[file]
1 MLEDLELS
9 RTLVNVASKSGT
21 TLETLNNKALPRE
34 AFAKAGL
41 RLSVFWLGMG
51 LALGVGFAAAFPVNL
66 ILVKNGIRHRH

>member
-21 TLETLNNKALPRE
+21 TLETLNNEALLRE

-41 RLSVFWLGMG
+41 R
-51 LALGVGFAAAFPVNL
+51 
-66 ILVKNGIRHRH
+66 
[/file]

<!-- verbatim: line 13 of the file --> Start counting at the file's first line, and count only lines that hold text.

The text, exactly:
-51 LALGVGFAAAFPVNL